How to Clean Rusty Grill Grates
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When you buy a Grilla Grills grill, rusty grates are never a problem. That’s because ours are made from rust-proof stainless steel. But if you’ve got an old cooker that’s still in otherwise great shape, don’t roll it out to the curb on account of rusty grates. There are some clever things you can do to bust the rust and get your old guy grilling like new again. No matter if it’s your prized kamado grill or basic backyard charcoal number, these methods will spiff them right up.
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Are Rusty Grill Grates a Big Deal?
If your grill components are rusty, you’re probably dealing with cast iron or enamel-coated iron grates. Anyone who has ever owned cast iron cookware knows that while they’re amazing in many ways, even a little bit of moisture can cause them to rust. But does that mean you should just pitch your expensive cookware and start anew? No!
With that said, you don’t want to cook on any surface or use any utensils that are currently rusty. According to the United States Department of Agriculture (USDA), ingesting rust is not safe. In fact, the USDA warns against cooking with rusty utensils and discarding all food stored in rusted cans. While ingesting small amounts of rust likely isn’t a huge cause for concern, it is not food safe and can contain harmful bacteria.
On top of that, rust can compromise the flavor of your food. You love your pellet grill or charcoal grill because of the smoky or charred flavor it imparts on your dinner, and you don’t want anything getting in the way of that. Rusty grill grates can infuse your food with a bitter, metallic flavor and season it with inedible speckles. That’s why switching to a rust-proof material like stainless steel is probably a smart move.
Removing Rust from Grill Grates
Luckily, there are some relatively simple techniques you can use to clean rusty grill grates, so they don’t wind up ruining your food. Here are the best ways to do it.
- The Vinegar-Baking Soda Method — The vinegar-baking soda paste is the original DIY grime-buster, and it can do wonders on rust. When mixed, these two components create carbonic acid. This substance is slightly acidic and highly abrasive, which will help dissolve and break up the grease so you can easily scrub it off.
- Mix baking soda with distilled white vinegar in a 1:2 ratio until a thick, spreadable paste forms.
- Cover the grill grates in the paste and allow it to sit for 15 minutes.
- Using steel wool, a stiff-bristled brush or an abrasive scrubber, scour the rust from the grates.
- Wash with warm, soapy water and allow it to fully dry.
- The Salt-Vinegar Soaking Method — This is another simple way to bust rust with ingredients you’ve already got in the pantry. It uses distilled white vinegar and salt, two ingredients that work together to dissolve oxidized metal so you can scrub it off.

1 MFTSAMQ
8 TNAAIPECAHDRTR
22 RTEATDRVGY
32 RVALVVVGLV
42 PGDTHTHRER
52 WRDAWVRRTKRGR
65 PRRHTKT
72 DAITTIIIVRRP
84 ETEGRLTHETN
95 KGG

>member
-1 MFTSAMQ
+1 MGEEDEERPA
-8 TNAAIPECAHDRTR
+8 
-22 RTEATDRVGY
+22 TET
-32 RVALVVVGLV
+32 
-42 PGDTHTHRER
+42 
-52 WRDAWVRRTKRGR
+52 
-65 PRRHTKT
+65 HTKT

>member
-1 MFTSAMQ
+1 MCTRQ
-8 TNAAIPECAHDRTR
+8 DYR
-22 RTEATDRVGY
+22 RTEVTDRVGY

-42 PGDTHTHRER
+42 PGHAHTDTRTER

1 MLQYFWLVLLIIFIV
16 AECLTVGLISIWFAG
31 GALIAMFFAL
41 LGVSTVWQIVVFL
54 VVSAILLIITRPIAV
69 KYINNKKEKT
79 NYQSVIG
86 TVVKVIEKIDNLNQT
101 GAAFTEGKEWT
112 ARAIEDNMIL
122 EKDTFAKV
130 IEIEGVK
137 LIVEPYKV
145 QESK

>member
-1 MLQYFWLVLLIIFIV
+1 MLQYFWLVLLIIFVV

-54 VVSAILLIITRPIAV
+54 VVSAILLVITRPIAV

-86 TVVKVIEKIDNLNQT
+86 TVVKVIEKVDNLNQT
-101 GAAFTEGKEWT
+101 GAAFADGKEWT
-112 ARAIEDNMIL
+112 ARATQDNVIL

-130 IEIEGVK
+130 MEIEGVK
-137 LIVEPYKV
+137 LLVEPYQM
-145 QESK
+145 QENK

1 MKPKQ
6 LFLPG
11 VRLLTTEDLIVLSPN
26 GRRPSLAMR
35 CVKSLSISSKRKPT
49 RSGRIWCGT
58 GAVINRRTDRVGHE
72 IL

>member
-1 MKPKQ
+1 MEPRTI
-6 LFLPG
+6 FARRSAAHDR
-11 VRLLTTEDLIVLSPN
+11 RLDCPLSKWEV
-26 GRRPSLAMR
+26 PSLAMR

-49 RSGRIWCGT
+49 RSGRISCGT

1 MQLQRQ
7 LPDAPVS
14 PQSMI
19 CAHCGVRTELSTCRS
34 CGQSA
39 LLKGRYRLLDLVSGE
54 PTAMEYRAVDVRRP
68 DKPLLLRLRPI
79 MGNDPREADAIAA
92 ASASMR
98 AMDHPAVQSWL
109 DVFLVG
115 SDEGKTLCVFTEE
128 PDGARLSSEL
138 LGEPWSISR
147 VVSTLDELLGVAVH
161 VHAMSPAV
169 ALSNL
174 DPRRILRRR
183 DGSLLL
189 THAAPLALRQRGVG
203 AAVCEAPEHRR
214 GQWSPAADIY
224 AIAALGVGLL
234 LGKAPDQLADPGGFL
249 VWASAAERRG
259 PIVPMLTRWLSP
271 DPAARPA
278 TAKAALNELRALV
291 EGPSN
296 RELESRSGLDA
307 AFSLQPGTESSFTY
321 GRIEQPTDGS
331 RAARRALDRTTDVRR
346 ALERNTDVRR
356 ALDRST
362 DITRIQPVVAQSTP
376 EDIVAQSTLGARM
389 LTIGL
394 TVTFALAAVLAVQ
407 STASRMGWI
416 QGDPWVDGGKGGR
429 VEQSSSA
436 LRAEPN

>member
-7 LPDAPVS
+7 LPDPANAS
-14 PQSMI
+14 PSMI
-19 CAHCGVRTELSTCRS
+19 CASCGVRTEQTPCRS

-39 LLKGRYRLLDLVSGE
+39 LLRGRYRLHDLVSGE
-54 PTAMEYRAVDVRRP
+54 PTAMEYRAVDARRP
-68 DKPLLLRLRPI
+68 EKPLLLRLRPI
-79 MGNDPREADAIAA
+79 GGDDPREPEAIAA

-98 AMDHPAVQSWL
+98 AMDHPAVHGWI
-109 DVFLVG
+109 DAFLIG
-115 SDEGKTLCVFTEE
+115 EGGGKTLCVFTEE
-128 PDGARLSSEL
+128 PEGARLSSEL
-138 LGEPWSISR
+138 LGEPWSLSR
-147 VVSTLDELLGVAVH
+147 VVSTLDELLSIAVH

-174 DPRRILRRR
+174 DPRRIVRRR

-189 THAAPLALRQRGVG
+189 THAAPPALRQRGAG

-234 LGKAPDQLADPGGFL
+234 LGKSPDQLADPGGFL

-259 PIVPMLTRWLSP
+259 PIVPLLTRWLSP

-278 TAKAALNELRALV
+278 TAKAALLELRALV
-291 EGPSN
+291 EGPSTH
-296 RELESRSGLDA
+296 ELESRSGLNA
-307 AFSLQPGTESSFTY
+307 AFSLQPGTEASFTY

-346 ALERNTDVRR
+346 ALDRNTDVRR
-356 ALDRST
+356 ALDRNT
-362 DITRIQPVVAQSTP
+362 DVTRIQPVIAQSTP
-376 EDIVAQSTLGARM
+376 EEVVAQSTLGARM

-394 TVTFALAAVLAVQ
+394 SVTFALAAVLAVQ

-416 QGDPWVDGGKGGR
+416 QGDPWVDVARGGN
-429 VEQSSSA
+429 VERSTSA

- In a large utility sink or plastic tub, mix regular table salt with distilled white vinegar in a 1:2 ratio.
- Lay the grates in the mixture and allow them to soak overnight.
- In the morning, you’ll see that much of the rust has been dissolved. You can use steel wool or leftover salt to get rid of any remaining rust.
- Wash the grates in warm, soapy water and allow them to fully dry.
- The Grill Brush Method — If you notice that your grates are only rusty at the surface and that the rust is flaking off, you can always use a high-quality grill brush to remove that surface rust before doing one of the above methods. We always recommend brushing your grates after each use while still warm to help prevent dirt and grime from settling in.
Preventing Rust on the Grill
By far, the best way to prevent rust from eating into your cooking appliances is to swap them out for rust-proof materials like stainless steel. However, if you’re already working with cast iron or other rust-prone grates, make sure to keep them as dry as possible, always keep the lid on when not in use and invest in a heavy-duty cover if storing outdoors.
The type of grill you have doesn’t necessarily matter when it comes to rust prevention. For example, there’s no real difference between a pellet smoker vs. a charcoal smoker in terms of rust. If it’s made of a rust-resistant material and you keep it dry and away from moisture, it should resist the rust.
Done with Rust? Grilla Grills or Bust
We don’t blame you if you’re frustrated by grates that keep on rusting. Cooking with a Grilla Grill is the best way to ensure that your equipment doesn’t wind up ruining your food or making you sick. Explore our complete collection of grills with stainless-steel grates to discover low-maintenance options that never leave you rusty.